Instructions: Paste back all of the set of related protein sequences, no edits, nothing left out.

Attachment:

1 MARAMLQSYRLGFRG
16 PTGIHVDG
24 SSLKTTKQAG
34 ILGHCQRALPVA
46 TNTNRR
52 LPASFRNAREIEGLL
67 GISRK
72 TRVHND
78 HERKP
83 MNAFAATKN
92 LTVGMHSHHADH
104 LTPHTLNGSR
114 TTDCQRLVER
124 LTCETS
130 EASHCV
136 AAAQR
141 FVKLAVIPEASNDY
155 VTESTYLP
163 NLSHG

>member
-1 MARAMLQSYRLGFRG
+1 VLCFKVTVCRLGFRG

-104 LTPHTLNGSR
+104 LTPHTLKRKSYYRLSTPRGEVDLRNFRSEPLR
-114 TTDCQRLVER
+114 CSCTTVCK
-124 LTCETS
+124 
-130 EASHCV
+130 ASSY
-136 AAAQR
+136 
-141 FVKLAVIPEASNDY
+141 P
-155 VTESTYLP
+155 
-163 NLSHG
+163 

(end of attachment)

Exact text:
1 MARAMLQSYRLGFRG
16 PTGIHVDG
24 SSLKTTKQAG
34 ILGHCQRALPVA
46 TNTNRR
52 LPASFRNAREIEGLL
67 GISRK
72 TRVHND
78 HERKP
83 MNAFAATKN
92 LTVGMHSHHADH
104 LTPHTLNGSR
114 TTDCQRLVER
124 LTCETS
130 EASHCV
136 AAAQR
141 FVKLAVIPEASNDY
155 VTESTYLP
163 NLSHG

>member
-1 MARAMLQSYRLGFRG
+1 VLCFKVTVCRLGFRG

-104 LTPHTLNGSR
+104 LTPHTLKRKSYYRLSTPRGEVDLRNFRSEPLR
-114 TTDCQRLVER
+114 CSCTTVCK
-124 LTCETS
+124 
-130 EASHCV
+130 ASSY
-136 AAAQR
+136 
-141 FVKLAVIPEASNDY
+141 P
-155 VTESTYLP
+155 
-163 NLSHG
+163 